In the fall of 1957 (yes, that dates me, but that’s OK) when I entered first grade in Union Springs Adventist Elementary, I was scared and shy. So shy that I was unwilling to raise my hand to use the bathroom, and the worst happened—liquid under my desk.

Though my education started poorly, the good memories are there: The teacher who introduced us to the insides of dead animals, such as a lamb, a chicken and a cow’s eye I carried around in my lunch box. The teachers who would come to our home and just relax with us. The teacher who, at the end of the year, made time during the last day to individually pray for each of us and request Jesus to develop in us the skills she could see.

All these things are the value-added benefits of Adventist education, things very uncommon in the public system. Adventist education is not just what is contained in the lesson plans. It also includes the moments when the teacher seizes the opportunity to point our youth to Jesus and His love—to nudge the student to a full understanding of the need to remain close to Him during the good and very bad.

Utilizing available resources

In his latest editorial Elder Tom Lemon addresses some of the barriers confronting families making the decision whether to place their children into Adventist schools. He mentions four: cost, convenience, lack of information and quality.

For those thinking that the average yearly cost of elementary tuition ($3,300) or $16,000 to attend a boarding academy is impossible, let me share that our schools and churches across the Mid-America region collectively raise hundreds of thousands of dollars for student aid each year. If you want your student in an Adventist school, there is almost always a way to do it.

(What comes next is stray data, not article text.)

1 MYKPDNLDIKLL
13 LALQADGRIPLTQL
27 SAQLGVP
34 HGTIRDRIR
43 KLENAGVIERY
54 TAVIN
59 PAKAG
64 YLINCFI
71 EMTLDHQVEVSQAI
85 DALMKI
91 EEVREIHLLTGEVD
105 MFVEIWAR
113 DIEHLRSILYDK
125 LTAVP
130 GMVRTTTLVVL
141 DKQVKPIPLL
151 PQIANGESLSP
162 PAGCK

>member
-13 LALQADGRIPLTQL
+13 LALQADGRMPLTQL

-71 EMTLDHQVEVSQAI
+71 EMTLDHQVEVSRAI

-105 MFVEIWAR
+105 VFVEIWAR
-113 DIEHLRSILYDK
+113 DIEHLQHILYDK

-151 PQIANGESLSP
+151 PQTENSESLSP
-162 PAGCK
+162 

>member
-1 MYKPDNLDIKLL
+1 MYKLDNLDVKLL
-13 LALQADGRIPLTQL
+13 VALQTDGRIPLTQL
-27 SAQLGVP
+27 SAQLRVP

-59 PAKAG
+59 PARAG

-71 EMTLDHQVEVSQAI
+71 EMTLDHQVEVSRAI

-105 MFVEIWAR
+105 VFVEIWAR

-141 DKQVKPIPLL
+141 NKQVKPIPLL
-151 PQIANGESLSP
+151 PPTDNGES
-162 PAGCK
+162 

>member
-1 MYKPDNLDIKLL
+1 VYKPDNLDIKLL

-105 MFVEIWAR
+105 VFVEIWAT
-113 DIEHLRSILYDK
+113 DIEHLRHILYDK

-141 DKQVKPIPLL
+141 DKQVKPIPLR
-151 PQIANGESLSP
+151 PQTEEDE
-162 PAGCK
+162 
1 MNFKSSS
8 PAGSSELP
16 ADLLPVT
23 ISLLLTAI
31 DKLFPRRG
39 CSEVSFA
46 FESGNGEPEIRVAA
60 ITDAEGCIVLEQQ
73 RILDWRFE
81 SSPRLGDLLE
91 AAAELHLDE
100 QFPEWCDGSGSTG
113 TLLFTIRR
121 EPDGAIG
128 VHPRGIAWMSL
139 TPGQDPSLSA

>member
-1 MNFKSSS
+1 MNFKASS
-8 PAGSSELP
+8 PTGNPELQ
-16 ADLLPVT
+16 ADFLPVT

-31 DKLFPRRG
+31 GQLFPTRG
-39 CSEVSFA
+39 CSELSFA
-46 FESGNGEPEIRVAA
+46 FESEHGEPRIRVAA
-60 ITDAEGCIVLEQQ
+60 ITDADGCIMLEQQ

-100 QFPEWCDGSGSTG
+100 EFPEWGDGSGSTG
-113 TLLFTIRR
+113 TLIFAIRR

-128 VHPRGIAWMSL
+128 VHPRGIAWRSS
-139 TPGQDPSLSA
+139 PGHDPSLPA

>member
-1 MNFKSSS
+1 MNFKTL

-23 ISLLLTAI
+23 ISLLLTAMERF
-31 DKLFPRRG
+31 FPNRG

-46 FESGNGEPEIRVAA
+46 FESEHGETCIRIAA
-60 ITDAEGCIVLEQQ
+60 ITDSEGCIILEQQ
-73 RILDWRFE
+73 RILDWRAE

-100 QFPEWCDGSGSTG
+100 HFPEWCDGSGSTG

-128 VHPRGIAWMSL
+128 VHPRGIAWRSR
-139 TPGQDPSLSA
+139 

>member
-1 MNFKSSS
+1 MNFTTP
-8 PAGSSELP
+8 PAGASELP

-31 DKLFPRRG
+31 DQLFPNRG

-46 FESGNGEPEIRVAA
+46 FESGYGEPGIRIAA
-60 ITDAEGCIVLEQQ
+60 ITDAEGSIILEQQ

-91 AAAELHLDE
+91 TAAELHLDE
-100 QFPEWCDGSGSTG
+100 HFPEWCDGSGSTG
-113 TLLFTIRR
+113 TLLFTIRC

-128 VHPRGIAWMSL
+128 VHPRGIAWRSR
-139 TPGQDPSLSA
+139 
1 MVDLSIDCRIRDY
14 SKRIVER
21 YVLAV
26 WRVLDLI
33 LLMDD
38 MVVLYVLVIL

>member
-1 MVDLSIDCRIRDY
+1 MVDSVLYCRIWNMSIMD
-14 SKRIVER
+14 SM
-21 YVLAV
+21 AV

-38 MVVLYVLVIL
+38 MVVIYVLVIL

We only have strong influence over our kids’ minds once, and for a short few years. Who is influencing the development of right and wrong ideas and attitudes in your kids? Moses said he would not leave Egypt without taking their young with them. Are we willing to risk having young minds influenced by someone who does not agree with or uphold our beliefs?

We now live in a world that expects convenience, yet it is surprising how we can obtain most things we want if they are a high enough priority. No, we do not have schools in every community where there is an Adventist child, but there are ways to direct those young minds to Jesus just the same. The Adventist Learning Community is a growing source of resources for all church ministries. This source does not provide a complete school curriculum, but will provide parents with resources to use with their student who is attending a public school.

The North American Division has produced promotional print materials for conference schools to use in informing constituents.

For digital promotion, each school in the NAD has a simple website through Adventist School Connect that can be personalized. The URL to access these sites is cumbersome, but schools can purchase their own URL relatively inexpensively through sites such as and There is likely someone in your church or school community who would maintain the site.

Demographically the number of potential Adventist students is also declining. Many of our schools have become mission schools because of the number of students from the community attending. So what will happen to our schools as the enrollments keep declining? I do not have the knowledge of God to know that. But I do know He is blessing in big ways in our schools, both tiny and large. And as I walk the grounds of our campuses, I am confident in the future leaders I see there.

This article was also published in the July/August 2015 print edition of OUTLOOK. It was written by John Kriegelstein, director of education for the Mid-America Union.